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Volume 1, Issue 1

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Coping with Weight Gain from Psychiatric Medication Side Effects Putting

Research Publication:

Kreyenbuhl, J., Lucksted, A., Despeaux, K. & Sykes, V.M. (2019). Understanding Women Veterans’ Experiences with and Management of Weight Gain from Medications for Serious Mental Illness: A Qualitative Study. Psychiatric Rehabilitation Journal, 42, pp. 238-245.

Some psychiatric medications have metabolic side effects like weight gain. In surveys, women are more bothered by this than men. We wanted to learn about how women Veterans* experience and manage medication-induced weight gain so we could identify prevention and management strategies. We interviewed 30 women Veterans prescribed antipsychotic or mood stabilizer medications for serious mental illnesses and 18 psychiatric medication prescribers. The interviews were analyzed and several themes were identified such as:

  1. women Veterans and prescribers were upset because of the physical and mental effects of weight gain;
  2. they struggled with the trade-offs between therapeutic benefits of medications and weight gain;
  3. they struggled with being proactive with weight gain prevention;
  4. there are serious limitations in strategies for preventing or managing this weight gain;
  5. a variety of other things contribute to the aforementioned struggles, such as the many causes of weight gain, consistency about information women receive about side effects, lack of social support, and environmental barriers to weight management.

*Although the current study focused on women Veterans, these considerations could apply to anyone taking psychiatric medications.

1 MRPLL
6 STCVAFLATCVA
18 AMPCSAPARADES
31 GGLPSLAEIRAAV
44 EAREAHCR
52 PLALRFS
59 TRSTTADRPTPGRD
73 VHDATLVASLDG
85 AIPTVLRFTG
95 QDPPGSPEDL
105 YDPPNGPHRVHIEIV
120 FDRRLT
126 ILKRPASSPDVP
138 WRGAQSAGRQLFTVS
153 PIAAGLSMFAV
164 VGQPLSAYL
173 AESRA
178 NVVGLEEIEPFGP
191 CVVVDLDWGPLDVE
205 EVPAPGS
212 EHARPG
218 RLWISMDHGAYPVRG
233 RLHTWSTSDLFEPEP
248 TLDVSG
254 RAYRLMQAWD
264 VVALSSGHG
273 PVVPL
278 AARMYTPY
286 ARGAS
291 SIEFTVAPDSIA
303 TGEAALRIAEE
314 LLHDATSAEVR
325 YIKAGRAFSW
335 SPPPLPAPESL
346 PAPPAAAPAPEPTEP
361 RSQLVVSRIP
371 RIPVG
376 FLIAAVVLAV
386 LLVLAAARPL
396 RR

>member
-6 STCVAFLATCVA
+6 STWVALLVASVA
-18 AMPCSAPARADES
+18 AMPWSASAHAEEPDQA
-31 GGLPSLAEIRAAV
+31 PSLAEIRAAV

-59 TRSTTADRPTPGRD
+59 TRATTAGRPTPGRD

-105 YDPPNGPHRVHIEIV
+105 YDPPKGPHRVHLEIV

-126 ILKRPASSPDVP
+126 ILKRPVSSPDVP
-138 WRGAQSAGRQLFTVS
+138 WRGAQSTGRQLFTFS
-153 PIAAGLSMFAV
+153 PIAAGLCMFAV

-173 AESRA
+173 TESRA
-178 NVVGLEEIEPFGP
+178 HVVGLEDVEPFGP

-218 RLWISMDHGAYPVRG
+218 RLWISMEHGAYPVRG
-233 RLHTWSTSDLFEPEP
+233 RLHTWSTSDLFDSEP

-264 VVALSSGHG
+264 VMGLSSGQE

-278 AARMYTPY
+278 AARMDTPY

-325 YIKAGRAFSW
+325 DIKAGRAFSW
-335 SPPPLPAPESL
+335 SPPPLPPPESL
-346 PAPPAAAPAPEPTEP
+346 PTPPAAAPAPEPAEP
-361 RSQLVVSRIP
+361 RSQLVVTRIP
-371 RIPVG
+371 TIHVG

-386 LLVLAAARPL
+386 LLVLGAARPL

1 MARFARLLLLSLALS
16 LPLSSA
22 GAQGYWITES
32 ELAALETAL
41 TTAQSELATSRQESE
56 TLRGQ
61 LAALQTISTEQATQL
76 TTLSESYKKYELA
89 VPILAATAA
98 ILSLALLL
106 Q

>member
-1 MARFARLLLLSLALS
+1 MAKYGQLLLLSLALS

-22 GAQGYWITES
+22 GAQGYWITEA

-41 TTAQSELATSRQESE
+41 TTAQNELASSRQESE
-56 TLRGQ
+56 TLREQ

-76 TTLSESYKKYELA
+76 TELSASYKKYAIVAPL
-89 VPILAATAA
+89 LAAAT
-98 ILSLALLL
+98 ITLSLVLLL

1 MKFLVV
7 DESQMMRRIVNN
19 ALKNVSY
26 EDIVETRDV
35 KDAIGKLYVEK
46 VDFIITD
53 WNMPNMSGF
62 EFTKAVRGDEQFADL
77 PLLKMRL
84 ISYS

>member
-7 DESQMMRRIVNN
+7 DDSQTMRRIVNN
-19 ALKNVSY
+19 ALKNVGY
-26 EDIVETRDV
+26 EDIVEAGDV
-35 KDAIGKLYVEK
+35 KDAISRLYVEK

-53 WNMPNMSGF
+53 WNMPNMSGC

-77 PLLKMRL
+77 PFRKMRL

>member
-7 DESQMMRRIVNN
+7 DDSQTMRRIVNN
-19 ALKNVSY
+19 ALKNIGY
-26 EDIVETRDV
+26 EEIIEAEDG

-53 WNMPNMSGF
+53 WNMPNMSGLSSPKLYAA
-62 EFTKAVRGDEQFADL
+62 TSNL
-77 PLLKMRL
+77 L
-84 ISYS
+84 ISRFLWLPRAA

What Can Providers Do?

If you are concerned about medication-induced weight gain, make an appointment to discuss this with your prescriber. You can:</p

  • Ask if they can recommend psychiatric medications that cause less weight gain.
  • Review all your medications to see if you are taking other medications with risk of weight gain and if any changes can be made.
  • Discuss ways to address the sedating medication effects that can promote weight gain and make active lifestyles difficult (e.g., consider asking about taking the meds at night versus the morning).>

You can ask your social supports to help you:

  • Find information about medication side effects.
  • Be your work-out buddy.
  • Cook healthy recipes together.

Ask your VA about MOVE!, a weight management program, and new Whole Health programs and courses.

What Can Veterans and their Families Do?

Prior to prescribing any medication, have a discus-sion about potential side effects including:

  • How willing is the Veteran to accept potential side effects?
  • The Veteran’s individual and environmental risk and protective factors for fitness and weight gain.
  • Prevention strategies the Veteran can begin.
  • Stress your willingness to work with the Veteran to find another medication if the side effects are intolerable.

Prescribers can encourage Veterans to seek support to cope with trade-offs between therapeutic effects of medication and side effects. Mental health care providers should consider discussing negative side effects and how the client is coping.

Though prescribers often worry that side effects will cause Veterans to stop medication usage, most Veterans interviewed rejected stopping treatment on their own because of weight gain.

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